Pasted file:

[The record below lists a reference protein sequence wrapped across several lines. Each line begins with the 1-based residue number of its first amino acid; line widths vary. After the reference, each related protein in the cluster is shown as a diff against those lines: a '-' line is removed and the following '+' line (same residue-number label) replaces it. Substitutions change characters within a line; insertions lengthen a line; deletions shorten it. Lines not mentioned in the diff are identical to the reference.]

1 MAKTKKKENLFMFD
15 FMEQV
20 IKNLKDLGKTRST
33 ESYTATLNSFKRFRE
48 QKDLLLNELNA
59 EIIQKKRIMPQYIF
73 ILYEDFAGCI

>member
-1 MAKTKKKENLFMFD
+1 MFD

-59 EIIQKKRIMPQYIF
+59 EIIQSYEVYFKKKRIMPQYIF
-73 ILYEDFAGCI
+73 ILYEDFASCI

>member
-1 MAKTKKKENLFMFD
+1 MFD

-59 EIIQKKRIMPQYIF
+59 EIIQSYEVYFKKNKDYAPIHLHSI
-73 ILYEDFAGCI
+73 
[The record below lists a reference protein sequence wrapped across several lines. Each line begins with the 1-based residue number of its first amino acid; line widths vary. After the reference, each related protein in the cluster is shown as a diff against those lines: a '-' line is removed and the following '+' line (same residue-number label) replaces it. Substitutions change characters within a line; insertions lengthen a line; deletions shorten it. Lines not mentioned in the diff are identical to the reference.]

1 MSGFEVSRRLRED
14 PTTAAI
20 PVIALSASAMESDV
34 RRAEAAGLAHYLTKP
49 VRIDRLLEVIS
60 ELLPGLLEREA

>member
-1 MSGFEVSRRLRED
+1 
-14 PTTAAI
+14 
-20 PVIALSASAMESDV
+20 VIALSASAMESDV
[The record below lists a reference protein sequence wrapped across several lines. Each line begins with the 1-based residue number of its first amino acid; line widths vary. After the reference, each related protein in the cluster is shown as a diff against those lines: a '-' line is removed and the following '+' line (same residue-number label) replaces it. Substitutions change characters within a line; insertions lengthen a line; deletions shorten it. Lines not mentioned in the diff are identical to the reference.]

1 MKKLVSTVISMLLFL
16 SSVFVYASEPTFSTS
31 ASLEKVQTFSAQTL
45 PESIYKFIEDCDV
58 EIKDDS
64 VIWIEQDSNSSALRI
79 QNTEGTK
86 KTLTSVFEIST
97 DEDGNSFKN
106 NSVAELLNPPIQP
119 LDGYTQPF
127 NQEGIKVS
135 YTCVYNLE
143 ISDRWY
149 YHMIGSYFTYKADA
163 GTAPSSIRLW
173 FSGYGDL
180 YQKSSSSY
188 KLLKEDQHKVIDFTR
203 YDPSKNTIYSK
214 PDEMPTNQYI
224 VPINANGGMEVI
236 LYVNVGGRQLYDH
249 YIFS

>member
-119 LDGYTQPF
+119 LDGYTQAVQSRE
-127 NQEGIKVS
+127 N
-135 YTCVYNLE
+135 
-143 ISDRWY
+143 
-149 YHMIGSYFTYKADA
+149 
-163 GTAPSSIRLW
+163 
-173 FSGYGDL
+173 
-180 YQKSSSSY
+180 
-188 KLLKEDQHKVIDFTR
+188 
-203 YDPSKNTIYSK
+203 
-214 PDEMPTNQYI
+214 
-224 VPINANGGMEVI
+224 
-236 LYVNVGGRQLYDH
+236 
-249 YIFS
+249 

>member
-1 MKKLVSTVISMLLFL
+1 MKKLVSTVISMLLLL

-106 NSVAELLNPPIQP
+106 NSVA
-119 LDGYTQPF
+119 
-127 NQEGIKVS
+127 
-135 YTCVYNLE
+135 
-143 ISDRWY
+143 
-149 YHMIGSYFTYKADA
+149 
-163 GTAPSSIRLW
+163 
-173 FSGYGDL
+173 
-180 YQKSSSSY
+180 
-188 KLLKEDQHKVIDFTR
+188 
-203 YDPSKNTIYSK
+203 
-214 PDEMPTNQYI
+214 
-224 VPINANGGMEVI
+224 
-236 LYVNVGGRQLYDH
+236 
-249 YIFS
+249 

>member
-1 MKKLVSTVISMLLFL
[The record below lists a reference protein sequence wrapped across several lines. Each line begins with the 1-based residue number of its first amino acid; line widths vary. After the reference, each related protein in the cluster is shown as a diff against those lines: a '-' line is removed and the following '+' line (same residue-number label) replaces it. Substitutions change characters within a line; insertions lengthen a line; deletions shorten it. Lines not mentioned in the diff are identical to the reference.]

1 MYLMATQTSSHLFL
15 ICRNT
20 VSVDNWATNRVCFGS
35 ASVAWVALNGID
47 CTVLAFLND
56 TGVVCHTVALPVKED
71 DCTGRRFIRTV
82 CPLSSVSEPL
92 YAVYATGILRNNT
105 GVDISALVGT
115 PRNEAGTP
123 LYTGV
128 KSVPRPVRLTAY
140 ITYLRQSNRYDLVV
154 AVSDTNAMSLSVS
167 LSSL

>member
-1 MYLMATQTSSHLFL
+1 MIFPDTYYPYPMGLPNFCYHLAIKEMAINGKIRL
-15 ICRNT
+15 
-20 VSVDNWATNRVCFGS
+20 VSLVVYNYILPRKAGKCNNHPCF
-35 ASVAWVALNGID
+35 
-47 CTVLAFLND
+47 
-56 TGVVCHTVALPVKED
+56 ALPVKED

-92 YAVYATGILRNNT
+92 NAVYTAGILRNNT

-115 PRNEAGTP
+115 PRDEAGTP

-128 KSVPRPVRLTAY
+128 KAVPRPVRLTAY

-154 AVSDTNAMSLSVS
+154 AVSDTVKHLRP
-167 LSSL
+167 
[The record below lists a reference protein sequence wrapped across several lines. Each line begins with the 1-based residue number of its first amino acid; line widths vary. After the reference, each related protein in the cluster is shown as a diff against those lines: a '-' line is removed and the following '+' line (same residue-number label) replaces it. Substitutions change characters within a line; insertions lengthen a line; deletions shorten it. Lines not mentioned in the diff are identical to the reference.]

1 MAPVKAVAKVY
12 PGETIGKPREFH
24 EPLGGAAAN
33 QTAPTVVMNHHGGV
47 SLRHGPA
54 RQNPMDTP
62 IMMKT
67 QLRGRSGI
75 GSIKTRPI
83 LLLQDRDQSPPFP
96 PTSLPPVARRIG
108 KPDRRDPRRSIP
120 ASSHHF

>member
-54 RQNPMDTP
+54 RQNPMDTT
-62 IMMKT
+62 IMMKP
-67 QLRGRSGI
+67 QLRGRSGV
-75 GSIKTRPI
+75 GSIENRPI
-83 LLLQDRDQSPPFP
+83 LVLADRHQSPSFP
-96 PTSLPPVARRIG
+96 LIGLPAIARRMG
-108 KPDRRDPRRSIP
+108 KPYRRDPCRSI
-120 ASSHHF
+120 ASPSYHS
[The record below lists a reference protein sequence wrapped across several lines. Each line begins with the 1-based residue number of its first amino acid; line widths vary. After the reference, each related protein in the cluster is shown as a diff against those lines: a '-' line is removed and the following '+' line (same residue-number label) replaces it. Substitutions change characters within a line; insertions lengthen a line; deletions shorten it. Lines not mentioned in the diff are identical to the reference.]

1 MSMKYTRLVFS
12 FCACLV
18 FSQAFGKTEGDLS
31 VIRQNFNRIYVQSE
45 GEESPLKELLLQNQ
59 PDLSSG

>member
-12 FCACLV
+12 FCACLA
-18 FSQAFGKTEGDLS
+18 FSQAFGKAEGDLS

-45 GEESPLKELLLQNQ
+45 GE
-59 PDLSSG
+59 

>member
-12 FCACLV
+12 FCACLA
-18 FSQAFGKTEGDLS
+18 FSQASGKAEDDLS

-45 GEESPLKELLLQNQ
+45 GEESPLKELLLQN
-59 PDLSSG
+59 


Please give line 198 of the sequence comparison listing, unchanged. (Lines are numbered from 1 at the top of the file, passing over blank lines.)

1 MSMKYTRLVFS